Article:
Income levels If income rises then the demand for concert tickets will increase, assuming concert tickets is a normal good. Effect à

6. Change in price of Complementary good If the price of hotel accommodation near the concert venue decreased then demand for the concert tickets may increase. Effect à

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Rónán Murdock

Supply The supply of a good/service is the total quantity which is made available at any given price over a specific time period. The Supply Equation - Sx = f(Px, Pog, C, Tn) The Supply Curve slopes upwards from L to R because the higher the price the greater the quantity supplied i.e. a positive relationship between P and Q. Other Types of Supply Curves 1) Perfectly Inelastic Supply Curve There is a supply available and the quantity supplied will not fall even if there is a price reduction – not common – fish 2) Minimum Price

No supply will be made available below a certain price. 3) Limited Capacity

At a certain point there will be no further increase in quantity supplied as the firm has now reached maximum productive capacity even though prices may continue to rise.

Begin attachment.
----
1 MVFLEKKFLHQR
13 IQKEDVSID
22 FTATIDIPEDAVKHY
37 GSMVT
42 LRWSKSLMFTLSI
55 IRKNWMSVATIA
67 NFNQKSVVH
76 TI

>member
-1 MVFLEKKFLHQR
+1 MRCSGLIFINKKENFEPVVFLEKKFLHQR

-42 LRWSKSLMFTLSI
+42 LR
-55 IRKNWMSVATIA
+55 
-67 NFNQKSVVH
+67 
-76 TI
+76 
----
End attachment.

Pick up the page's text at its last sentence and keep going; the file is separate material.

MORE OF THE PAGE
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Rónán Murdock

Shifts in and Movements Along a Supply Curve A change in price leads to a movement along the Supply Curve. Changes in anything else leads to a shift in the Supply Curve

CUTEST The following factors causes shifts in a supply curve 1. The Cost of producing the product. 2.

Unplanned factors.

3. The state of the firm’s production TEchnology 4. Number of Sellers in the industry. 5.

Taxation / Subsidy.

These factors can create more or less Supply .

More Supply

Less Supply

Supply Curve Shifts to Right

Supply Curve Shifts to Left

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Rónán Murdock

2007 – Section B – Question 1c – 25 Marks Outline FOUR factors, other than price, which affect the supply curve of an individual firm. In each case explain how the factor affects the supply curve.